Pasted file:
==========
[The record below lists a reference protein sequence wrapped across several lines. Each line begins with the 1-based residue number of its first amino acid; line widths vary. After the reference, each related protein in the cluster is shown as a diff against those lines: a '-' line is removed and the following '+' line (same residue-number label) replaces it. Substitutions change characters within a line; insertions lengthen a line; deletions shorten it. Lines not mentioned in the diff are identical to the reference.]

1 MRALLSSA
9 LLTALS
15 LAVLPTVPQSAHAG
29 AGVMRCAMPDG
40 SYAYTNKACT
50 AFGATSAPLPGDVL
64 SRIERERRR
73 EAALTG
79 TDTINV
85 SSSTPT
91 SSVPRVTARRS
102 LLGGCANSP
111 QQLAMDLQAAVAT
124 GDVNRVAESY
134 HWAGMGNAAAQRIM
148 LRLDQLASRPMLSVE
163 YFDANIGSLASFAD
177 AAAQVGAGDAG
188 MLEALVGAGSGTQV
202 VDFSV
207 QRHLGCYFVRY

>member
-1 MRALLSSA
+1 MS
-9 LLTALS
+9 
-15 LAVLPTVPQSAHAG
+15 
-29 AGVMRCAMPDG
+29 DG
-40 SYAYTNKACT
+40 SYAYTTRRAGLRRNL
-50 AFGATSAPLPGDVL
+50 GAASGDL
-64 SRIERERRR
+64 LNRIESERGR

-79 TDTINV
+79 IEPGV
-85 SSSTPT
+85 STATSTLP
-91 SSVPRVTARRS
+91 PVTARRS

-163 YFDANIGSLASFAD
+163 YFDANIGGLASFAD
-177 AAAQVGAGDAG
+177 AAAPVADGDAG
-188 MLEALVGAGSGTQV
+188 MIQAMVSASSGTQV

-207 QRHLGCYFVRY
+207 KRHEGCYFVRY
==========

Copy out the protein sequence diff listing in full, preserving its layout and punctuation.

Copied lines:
[The record below lists a reference protein sequence wrapped across several lines. Each line begins with the 1-based residue number of its first amino acid; line widths vary. After the reference, each related protein in the cluster is shown as a diff against those lines: a '-' line is removed and the following '+' line (same residue-number label) replaces it. Substitutions change characters within a line; insertions lengthen a line; deletions shorten it. Lines not mentioned in the diff are identical to the reference.]

1 MRALLSSA
9 LLTALS
15 LAVLPTVPQSAHAG
29 AGVMRCAMPDG
40 SYAYTNKACT
50 AFGATSAPLPGDVL
64 SRIERERRR
73 EAALTG
79 TDTINV
85 SSSTPT
91 SSVPRVTARRS
102 LLGGCANSP
111 QQLAMDLQAAVAT
124 GDVNRVAESY
134 HWAGMGNAAAQRIM
148 LRLDQLASRPMLSVE
163 YFDANIGSLASFAD
177 AAAQVGAGDAG
188 MLEALVGAGSGTQV
202 VDFSV
207 QRHLGCYFVRY

>member
-1 MRALLSSA
+1 MS
-9 LLTALS
+9 
-15 LAVLPTVPQSAHAG
+15 
-29 AGVMRCAMPDG
+29 DG
-40 SYAYTNKACT
+40 SYAYTTRRAGLRRNL
-50 AFGATSAPLPGDVL
+50 GAASGDL
-64 SRIERERRR
+64 LNRIESERGR

-79 TDTINV
+79 IEPGV
-85 SSSTPT
+85 STATSTLP
-91 SSVPRVTARRS
+91 PVTARRS

-163 YFDANIGSLASFAD
+163 YFDANIGGLASFAD
-177 AAAQVGAGDAG
+177 AAAPVADGDAG
-188 MLEALVGAGSGTQV
+188 MIQAMVSASSGTQV

-207 QRHLGCYFVRY
+207 KRHEGCYFVRY